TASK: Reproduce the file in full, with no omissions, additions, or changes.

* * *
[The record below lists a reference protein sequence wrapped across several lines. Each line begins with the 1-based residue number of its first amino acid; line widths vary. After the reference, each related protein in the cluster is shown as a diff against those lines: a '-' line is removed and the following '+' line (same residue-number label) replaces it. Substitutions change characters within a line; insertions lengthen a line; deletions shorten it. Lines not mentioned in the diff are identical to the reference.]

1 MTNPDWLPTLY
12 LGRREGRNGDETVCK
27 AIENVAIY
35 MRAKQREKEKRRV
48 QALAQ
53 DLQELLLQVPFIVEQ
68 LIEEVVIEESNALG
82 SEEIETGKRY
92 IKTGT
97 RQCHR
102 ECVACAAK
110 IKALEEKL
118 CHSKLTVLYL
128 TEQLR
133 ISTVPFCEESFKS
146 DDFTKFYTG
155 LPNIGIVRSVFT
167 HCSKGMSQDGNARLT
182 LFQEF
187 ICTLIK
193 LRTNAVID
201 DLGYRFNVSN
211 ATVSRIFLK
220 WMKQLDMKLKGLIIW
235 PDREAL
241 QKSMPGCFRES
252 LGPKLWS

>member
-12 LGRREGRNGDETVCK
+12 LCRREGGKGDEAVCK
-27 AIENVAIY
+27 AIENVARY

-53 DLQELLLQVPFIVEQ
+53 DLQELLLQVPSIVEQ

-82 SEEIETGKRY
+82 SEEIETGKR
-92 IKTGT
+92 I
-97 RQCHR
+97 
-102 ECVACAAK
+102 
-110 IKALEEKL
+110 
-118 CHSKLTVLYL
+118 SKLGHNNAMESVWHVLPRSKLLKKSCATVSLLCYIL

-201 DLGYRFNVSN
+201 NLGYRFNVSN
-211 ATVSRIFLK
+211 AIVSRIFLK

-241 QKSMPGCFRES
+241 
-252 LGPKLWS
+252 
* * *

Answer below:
[The record below lists a reference protein sequence wrapped across several lines. Each line begins with the 1-based residue number of its first amino acid; line widths vary. After the reference, each related protein in the cluster is shown as a diff against those lines: a '-' line is removed and the following '+' line (same residue-number label) replaces it. Substitutions change characters within a line; insertions lengthen a line; deletions shorten it. Lines not mentioned in the diff are identical to the reference.]

1 MTNPDWLPTLY
12 LGRREGRNGDETVCK
27 AIENVAIY
35 MRAKQREKEKRRV
48 QALAQ
53 DLQELLLQVPFIVEQ
68 LIEEVVIEESNALG
82 SEEIETGKRY
92 IKTGT
97 RQCHR
102 ECVACAAK
110 IKALEEKL
118 CHSKLTVLYL
128 TEQLR
133 ISTVPFCEESFKS
146 DDFTKFYTG
155 LPNIGIVRSVFT
167 HCSKGMSQDGNARLT
182 LFQEF
187 ICTLIK
193 LRTNAVID
201 DLGYRFNVSN
211 ATVSRIFLK
220 WMKQLDMKLKGLIIW
235 PDREAL
241 QKSMPGCFRES
252 LGPKLWS

>member
-12 LGRREGRNGDETVCK
+12 LCRREGGKGDEAVCK
-27 AIENVAIY
+27 AIENVARY

-53 DLQELLLQVPFIVEQ
+53 DLQELLLQVPSIVEQ

-82 SEEIETGKRY
+82 SEEIETGKR
-92 IKTGT
+92 I
-97 RQCHR
+97 
-102 ECVACAAK
+102 
-110 IKALEEKL
+110 
-118 CHSKLTVLYL
+118 SKLGHNNAMESVWHVLPRSKLLKKSCATVSLLCYIL

-201 DLGYRFNVSN
+201 NLGYRFNVSN
-211 ATVSRIFLK
+211 AIVSRIFLK

-241 QKSMPGCFRES
+241 
-252 LGPKLWS
+252 